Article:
‘stead of two distant strangers. And that’s how it’s supposed to be.
How can the Devil take a brother if he’s close to me?
I’d love to go back to when we played as kids
but things changed, and that’s the way it is
Let’s imagine a couple of sample question about the the song. Here we go:
1. Why does the narrator decide to resort to stealing?
a) Stealing gives him a euphoric rush.
b) His brother was murdered.
c) He is hungry.
d) The Devil told him to.
2. The narrator would most likely describe the police as incentivized to:
a) patrol in teams.
b) behave abusively.
c) forge documentation.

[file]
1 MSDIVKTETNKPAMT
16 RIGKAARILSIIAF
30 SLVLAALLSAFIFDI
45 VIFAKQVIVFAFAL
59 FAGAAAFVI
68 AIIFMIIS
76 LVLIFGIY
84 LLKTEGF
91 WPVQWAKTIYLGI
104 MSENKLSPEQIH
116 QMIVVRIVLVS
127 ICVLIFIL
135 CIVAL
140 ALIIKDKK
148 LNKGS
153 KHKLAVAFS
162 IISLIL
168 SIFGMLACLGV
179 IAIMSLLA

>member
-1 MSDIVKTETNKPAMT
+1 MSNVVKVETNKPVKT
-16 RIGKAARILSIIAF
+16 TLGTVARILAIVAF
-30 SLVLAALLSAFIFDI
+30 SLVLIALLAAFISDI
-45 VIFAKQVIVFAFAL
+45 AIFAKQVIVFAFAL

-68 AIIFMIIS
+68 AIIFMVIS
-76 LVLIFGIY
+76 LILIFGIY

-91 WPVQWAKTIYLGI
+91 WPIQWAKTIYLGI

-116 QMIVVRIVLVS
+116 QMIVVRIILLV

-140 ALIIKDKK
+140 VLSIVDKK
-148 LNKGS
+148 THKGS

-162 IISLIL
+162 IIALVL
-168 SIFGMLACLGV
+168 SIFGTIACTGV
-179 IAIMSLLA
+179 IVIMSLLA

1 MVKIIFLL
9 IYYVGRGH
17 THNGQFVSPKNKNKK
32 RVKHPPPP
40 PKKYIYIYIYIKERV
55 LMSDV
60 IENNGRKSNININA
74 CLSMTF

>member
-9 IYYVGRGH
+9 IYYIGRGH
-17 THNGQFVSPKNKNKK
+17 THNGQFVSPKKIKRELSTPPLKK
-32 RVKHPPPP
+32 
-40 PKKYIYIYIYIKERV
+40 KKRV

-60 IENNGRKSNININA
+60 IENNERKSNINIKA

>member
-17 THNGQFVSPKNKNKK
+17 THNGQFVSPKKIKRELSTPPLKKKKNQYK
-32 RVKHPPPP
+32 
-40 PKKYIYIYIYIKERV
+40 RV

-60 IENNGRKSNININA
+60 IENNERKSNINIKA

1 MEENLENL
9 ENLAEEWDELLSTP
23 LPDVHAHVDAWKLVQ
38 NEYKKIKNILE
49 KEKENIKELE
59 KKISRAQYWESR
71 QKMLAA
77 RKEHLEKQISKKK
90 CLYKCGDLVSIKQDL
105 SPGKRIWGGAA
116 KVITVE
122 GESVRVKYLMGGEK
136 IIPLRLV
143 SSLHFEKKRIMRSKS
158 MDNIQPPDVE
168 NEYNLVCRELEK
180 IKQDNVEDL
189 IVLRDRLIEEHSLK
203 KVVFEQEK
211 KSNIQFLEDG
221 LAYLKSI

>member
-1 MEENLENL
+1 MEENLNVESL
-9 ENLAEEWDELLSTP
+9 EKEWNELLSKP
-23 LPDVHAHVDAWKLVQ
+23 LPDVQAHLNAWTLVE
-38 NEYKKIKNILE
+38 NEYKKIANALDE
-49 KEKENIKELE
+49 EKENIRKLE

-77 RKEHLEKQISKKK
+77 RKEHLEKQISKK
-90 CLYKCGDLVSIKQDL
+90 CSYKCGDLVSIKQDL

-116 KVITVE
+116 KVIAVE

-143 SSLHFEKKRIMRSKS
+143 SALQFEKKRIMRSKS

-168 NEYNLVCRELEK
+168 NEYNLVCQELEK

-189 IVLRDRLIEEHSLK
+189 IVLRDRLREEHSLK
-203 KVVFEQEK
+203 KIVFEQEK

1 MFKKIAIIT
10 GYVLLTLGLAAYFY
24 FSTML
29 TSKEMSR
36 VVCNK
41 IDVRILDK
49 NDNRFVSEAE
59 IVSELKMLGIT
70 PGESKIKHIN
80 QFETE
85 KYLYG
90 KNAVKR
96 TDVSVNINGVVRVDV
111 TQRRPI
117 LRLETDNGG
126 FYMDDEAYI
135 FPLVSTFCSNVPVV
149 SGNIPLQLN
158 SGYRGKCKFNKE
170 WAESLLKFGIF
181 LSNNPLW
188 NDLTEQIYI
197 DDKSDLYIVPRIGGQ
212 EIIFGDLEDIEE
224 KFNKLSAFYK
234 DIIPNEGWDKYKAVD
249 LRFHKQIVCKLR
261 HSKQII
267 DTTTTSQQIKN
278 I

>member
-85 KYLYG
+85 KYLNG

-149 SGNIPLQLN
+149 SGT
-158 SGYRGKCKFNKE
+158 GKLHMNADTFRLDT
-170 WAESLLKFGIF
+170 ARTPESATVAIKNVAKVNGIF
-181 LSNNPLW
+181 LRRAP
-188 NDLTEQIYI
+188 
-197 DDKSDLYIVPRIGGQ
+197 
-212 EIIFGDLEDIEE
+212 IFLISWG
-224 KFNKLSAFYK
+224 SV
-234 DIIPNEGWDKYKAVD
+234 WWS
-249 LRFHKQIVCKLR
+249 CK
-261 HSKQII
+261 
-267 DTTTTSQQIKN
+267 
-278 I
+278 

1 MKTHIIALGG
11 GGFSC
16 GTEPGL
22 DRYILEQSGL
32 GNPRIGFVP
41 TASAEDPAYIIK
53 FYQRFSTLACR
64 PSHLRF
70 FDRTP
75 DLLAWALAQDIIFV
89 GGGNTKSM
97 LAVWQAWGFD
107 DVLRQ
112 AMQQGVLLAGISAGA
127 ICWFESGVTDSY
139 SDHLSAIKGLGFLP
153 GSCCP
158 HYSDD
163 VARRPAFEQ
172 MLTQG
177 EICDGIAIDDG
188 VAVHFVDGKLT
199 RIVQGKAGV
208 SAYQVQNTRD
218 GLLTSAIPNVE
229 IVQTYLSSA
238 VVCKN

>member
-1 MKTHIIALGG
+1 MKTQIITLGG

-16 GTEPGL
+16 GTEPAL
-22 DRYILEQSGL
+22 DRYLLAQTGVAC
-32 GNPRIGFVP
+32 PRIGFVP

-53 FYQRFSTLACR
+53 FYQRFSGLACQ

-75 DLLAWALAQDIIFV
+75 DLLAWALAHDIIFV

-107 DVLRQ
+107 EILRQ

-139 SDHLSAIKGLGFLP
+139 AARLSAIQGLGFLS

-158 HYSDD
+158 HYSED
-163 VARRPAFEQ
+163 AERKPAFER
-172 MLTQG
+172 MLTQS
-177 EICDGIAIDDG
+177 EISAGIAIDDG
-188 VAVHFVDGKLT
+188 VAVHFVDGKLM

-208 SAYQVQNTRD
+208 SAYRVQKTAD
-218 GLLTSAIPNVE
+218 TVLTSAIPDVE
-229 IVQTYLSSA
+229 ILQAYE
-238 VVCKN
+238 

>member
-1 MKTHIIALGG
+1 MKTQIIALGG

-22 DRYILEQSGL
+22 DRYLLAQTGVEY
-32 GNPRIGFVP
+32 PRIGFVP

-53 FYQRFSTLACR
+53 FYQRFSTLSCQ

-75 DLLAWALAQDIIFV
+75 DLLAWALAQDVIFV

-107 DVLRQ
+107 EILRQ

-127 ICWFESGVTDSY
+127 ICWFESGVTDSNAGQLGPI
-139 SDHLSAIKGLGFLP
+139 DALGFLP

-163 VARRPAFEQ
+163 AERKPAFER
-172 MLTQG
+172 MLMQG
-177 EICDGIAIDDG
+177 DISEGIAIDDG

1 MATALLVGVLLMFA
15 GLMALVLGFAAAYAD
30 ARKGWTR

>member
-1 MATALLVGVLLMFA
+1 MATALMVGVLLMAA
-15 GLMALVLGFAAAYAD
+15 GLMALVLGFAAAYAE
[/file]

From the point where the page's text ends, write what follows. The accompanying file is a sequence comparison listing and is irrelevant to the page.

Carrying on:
d) embrace diversity.
3. Line 19 contains an example of the philosophical concept known as
4. Compared to one another, lines 7-8 and lines 13-16 suggest:
a) those in power are to blame for the plight of poor communities of color.
b) African-Americans should take responsibility for their own uplift.
c) the narrator believes nothing will ever change in his community.
d) the narrator holds multiple parties to blame for the conditions in his community.
5. In lines 11-12, “Huey” refers to
a) Musician Huey Lewis
b) Black Panther Huey Newton.
c) A murdered member of the narrator’s community.
d) The narrator’s brother.
6. This verse contains examples of
a) Rhyming couplets
b) Slant rhyme
d) All of the above
e) (a) and (c)
7. The sentence in lines 18-19 is an example of:
a) African-American Vernacular English
b) Copula deletion
c) Standard English
d) Chicano English/Spanglish